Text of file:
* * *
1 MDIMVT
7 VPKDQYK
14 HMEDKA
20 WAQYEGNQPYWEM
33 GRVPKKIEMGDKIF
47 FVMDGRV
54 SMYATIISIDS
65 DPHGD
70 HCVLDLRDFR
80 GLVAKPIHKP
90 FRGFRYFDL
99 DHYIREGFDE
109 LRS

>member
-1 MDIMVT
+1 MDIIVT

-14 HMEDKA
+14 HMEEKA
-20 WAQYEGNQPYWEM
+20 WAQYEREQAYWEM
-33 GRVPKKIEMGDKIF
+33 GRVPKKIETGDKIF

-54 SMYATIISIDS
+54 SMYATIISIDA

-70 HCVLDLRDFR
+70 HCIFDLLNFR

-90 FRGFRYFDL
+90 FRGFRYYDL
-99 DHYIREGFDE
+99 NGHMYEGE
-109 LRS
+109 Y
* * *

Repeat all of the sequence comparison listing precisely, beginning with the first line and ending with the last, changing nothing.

1 MDIMVT
7 VPKDQYK
14 HMEDKA
20 WAQYEGNQPYWEM
33 GRVPKKIEMGDKIF
47 FVMDGRV
54 SMYATIISIDS
65 DPHGD
70 HCVLDLRDFR
80 GLVAKPIHKP
90 FRGFRYFDL
99 DHYIREGFDE
109 LRS

>member
-1 MDIMVT
+1 MDIIVT

-14 HMEDKA
+14 HMEEKA
-20 WAQYEGNQPYWEM
+20 WAQYEREQAYWEM
-33 GRVPKKIEMGDKIF
+33 GRVPKKIETGDKIF

-54 SMYATIISIDS
+54 SMYATIISIDA

-70 HCVLDLRDFR
+70 HCIFDLLNFR

-90 FRGFRYFDL
+90 FRGFRYYDL
-99 DHYIREGFDE
+99 NGHMYEGE
-109 LRS
+109 Y